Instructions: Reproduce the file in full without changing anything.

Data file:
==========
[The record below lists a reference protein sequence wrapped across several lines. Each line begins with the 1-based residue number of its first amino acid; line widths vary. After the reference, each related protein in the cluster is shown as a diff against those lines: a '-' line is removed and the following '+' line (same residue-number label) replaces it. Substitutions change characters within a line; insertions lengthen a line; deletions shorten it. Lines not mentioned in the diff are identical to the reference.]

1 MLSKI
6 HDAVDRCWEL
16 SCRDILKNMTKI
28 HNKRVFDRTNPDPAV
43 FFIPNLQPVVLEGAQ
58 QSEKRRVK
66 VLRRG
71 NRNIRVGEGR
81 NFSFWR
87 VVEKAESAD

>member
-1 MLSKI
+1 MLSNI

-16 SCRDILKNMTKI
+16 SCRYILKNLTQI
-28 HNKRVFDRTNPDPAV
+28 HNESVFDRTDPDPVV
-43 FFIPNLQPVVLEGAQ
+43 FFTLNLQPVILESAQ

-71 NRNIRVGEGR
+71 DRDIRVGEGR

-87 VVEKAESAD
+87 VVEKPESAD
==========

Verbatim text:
[The record below lists a reference protein sequence wrapped across several lines. Each line begins with the 1-based residue number of its first amino acid; line widths vary. After the reference, each related protein in the cluster is shown as a diff against those lines: a '-' line is removed and the following '+' line (same residue-number label) replaces it. Substitutions change characters within a line; insertions lengthen a line; deletions shorten it. Lines not mentioned in the diff are identical to the reference.]

1 MLSKI
6 HDAVDRCWEL
16 SCRDILKNMTKI
28 HNKRVFDRTNPDPAV
43 FFIPNLQPVVLEGAQ
58 QSEKRRVK
66 VLRRG
71 NRNIRVGEGR
81 NFSFWR
87 VVEKAESAD

>member
-1 MLSKI
+1 MLSNI

-16 SCRDILKNMTKI
+16 SCRYILKNLTQI
-28 HNKRVFDRTNPDPAV
+28 HNESVFDRTDPDPVV
-43 FFIPNLQPVVLEGAQ
+43 FFTLNLQPVILESAQ

-71 NRNIRVGEGR
+71 DRDIRVGEGR

-87 VVEKAESAD
+87 VVEKPESAD